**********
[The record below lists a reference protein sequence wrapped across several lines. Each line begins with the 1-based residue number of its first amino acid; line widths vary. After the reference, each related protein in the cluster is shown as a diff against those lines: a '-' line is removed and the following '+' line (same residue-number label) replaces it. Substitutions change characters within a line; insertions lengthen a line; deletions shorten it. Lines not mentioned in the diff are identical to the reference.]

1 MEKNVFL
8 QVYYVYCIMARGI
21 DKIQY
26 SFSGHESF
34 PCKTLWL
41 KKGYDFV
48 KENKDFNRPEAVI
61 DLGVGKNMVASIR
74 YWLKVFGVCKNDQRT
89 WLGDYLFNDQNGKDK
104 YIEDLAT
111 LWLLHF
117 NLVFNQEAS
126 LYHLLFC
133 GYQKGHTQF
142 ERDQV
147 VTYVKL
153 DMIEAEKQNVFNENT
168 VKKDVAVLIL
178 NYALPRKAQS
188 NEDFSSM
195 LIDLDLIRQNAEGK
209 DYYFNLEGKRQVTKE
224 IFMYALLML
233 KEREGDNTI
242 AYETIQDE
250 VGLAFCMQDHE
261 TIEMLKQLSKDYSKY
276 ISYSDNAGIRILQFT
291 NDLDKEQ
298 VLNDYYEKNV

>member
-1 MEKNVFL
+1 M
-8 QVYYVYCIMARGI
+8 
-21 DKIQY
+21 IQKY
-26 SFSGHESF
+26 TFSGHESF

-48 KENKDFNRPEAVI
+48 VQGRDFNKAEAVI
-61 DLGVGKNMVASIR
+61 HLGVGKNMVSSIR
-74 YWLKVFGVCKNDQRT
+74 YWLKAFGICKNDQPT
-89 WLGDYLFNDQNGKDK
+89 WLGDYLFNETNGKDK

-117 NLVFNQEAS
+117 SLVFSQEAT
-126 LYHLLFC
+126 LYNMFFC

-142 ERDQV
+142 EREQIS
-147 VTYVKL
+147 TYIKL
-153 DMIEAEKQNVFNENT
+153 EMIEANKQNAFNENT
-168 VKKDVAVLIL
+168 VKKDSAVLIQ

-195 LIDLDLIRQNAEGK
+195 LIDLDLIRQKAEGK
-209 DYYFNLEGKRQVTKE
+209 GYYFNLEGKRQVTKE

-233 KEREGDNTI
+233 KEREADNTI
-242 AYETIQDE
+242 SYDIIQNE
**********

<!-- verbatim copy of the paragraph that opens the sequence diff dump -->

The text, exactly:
[The record below lists a reference protein sequence wrapped across several lines. Each line begins with the 1-based residue number of its first amino acid; line widths vary. After the reference, each related protein in the cluster is shown as a diff against those lines: a '-' line is removed and the following '+' line (same residue-number label) replaces it. Substitutions change characters within a line; insertions lengthen a line; deletions shorten it. Lines not mentioned in the diff are identical to the reference.]